Neither rain, nor sleet . but wildfire affects those appointed rounds
Special to the Post Independent
Mail service throughout the Roaring Fork Valley and much of western Colorado was disrupted Monday by the fire raging at the edge of Glenwood Springs.
U.S. Postal Service employees were ordered to abandon a key mail sorting facility in West Glenwood Saturday night as the Coal Seam fire marched over Red Mountain.
Jim Fait, a supervisor at the Glenwood Springs post office, said all of the mail bound for addresses with zip codes beginning with the digits 816 were affected. The facility sorts an average of more than 500,000 letters a day. In all, 32 communities, from Vail to Aspen to Durango to Mesa, saw delivery disrupted to some extent.
“We delivered everything we could on Monday,” Fait said. But, he noted, the volume of mail sent out for delivery was only a fraction of normal.
Service began to return to normal as the mail that had been bottled up by the closure of Interstate 70 Saturday night arrived in Glenwood throughout the day on Monday.
The sorting facility remained off-limits throughout Monday. Postal employees spent the day unloading trucks filled with mail bound for addresses throughout the Western Slope. Much of the first-class mail arrived from Denver presorted, so it will be delivered today, Fait said.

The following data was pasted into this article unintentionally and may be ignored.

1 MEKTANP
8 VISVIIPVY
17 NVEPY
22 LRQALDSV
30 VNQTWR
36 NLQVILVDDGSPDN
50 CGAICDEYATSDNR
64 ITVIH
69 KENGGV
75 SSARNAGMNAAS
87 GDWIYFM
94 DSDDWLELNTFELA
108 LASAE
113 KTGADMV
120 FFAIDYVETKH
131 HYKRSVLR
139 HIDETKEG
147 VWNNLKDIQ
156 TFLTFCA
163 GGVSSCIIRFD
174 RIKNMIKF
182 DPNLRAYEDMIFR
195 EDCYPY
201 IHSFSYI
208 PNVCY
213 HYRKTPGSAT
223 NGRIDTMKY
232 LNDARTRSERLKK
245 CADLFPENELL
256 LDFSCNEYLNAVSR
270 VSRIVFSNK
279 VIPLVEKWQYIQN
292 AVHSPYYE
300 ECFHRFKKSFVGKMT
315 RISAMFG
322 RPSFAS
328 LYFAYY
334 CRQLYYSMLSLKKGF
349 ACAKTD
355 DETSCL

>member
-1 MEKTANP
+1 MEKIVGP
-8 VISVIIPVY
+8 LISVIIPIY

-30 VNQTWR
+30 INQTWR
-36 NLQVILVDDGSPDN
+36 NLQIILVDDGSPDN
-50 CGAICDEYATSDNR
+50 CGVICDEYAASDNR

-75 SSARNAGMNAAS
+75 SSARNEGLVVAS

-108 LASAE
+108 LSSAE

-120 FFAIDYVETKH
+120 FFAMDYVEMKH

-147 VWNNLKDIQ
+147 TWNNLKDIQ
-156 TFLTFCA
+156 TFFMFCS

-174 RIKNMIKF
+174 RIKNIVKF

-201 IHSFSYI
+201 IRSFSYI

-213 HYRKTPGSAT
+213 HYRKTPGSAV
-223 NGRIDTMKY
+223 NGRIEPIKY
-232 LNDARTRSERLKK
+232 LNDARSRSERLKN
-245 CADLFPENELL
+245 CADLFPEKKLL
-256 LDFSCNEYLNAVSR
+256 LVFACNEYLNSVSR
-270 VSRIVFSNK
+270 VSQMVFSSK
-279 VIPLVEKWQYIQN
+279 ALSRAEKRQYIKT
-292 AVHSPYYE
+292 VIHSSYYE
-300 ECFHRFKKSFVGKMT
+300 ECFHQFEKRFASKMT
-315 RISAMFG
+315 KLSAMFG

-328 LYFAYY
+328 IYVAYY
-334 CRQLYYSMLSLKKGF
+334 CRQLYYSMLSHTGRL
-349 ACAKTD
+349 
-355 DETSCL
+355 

Outbound mail is being forwarded to Grand Junction, where it will be sorted, postmarked and sent on for delivery.
Fait said the last of the mail left behind in the West Glenwood sorting facility was retrieved Monday afternoon and brought to the post office in downtown Glenwood.
The big challenge for postal workers Monday afternoon was the trucks arriving with unsorted packages. Fait said the Glenwood Springs facility once served as a sorting center, but no longer has the equipment needed to efficiently separate packages by zip code. Until officials decide to allow postal workers back into the West Glenwood facility, the work will have to be done by hand.
The Coal Seam fire started in South Canyon, immediately west of the city, at about 1 p.m. Saturday. By 6 p.m. Monday night it had consumed about 10,000 acres.
As of last night, the entire West Glenwood area remained off-limits to everyone except firefighters.
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